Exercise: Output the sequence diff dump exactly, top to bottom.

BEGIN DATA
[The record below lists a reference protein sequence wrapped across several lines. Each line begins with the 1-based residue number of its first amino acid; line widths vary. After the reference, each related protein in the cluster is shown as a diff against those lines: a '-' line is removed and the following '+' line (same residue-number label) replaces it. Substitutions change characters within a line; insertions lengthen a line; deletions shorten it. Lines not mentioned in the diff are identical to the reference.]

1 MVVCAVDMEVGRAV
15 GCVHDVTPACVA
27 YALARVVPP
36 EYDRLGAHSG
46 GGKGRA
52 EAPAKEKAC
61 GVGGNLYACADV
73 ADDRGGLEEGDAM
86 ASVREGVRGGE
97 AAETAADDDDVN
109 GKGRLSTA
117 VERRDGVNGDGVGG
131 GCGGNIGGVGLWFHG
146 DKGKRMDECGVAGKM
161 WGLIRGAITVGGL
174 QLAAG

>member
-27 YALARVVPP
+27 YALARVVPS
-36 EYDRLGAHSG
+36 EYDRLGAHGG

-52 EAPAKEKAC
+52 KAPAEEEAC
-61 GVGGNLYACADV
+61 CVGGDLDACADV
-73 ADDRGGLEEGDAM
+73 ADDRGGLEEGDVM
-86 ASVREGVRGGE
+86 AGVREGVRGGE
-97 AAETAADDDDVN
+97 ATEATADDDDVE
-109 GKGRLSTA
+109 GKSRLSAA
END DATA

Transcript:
[The record below lists a reference protein sequence wrapped across several lines. Each line begins with the 1-based residue number of its first amino acid; line widths vary. After the reference, each related protein in the cluster is shown as a diff against those lines: a '-' line is removed and the following '+' line (same residue-number label) replaces it. Substitutions change characters within a line; insertions lengthen a line; deletions shorten it. Lines not mentioned in the diff are identical to the reference.]

1 MVVCAVDMEVGRAV
15 GCVHDVTPACVA
27 YALARVVPP
36 EYDRLGAHSG
46 GGKGRA
52 EAPAKEKAC
61 GVGGNLYACADV
73 ADDRGGLEEGDAM
86 ASVREGVRGGE
97 AAETAADDDDVN
109 GKGRLSTA
117 VERRDGVNGDGVGG
131 GCGGNIGGVGLWFHG
146 DKGKRMDECGVAGKM
161 WGLIRGAITVGGL
174 QLAAG

>member
-27 YALARVVPP
+27 YALARVVPS
-36 EYDRLGAHSG
+36 EYDRLGAHGG

-52 EAPAKEKAC
+52 KAPAEEEAC
-61 GVGGNLYACADV
+61 CVGGDLDACADV
-73 ADDRGGLEEGDAM
+73 ADDRGGLEEGDVM
-86 ASVREGVRGGE
+86 AGVREGVRGGE
-97 AAETAADDDDVN
+97 ATEATADDDDVE
-109 GKGRLSTA
+109 GKSRLSAA